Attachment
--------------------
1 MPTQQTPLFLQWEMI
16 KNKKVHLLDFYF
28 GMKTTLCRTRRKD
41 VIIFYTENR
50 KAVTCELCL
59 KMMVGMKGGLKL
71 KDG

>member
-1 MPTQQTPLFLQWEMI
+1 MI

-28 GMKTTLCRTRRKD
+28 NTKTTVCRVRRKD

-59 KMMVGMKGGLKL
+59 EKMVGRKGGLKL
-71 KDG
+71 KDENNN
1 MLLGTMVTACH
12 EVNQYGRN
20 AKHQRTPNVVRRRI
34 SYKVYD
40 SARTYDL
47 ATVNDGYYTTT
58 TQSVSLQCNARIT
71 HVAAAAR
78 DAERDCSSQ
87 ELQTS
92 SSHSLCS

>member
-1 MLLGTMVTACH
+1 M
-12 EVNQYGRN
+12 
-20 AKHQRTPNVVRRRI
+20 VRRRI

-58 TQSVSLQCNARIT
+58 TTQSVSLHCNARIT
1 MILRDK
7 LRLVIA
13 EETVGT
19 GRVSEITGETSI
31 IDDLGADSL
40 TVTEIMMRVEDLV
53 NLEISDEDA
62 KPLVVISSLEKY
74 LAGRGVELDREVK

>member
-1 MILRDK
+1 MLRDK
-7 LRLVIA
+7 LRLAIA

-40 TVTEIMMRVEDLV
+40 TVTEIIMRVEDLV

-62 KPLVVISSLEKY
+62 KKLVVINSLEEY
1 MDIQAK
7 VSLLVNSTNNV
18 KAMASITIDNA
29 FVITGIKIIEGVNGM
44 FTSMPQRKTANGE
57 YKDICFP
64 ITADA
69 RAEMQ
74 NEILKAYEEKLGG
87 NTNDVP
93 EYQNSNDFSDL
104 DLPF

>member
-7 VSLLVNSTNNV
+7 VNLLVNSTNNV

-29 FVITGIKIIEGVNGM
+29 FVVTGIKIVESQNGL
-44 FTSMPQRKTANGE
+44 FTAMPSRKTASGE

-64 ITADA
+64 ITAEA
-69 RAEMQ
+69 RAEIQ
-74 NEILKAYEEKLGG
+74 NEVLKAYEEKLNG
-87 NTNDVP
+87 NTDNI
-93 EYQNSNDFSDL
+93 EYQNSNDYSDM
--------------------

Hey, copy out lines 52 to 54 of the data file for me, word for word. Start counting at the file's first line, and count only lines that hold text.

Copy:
+40 TVTEIIMRVEDLV

-62 KPLVVISSLEKY
+62 KKLVVINSLEEY